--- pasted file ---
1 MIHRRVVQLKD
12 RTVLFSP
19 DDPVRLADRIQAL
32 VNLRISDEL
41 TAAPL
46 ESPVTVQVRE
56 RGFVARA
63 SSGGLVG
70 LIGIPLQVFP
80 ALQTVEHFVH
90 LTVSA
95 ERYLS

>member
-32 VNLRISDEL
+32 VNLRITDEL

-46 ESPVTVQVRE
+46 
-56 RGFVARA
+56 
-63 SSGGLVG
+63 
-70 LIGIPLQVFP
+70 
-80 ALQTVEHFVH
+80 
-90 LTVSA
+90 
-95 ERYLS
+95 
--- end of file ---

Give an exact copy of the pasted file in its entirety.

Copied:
1 MIHRRVVQLKD
12 RTVLFSP
19 DDPVRLADRIQAL
32 VNLRISDEL
41 TAAPL
46 ESPVTVQVRE
56 RGFVARA
63 SSGGLVG
70 LIGIPLQVFP
80 ALQTVEHFVH
90 LTVSA
95 ERYLS

>member
-32 VNLRISDEL
+32 VNLRITDEL

-46 ESPVTVQVRE
+46 
-56 RGFVARA
+56 
-63 SSGGLVG
+63 
-70 LIGIPLQVFP
+70 
-80 ALQTVEHFVH
+80 
-90 LTVSA
+90 
-95 ERYLS
+95 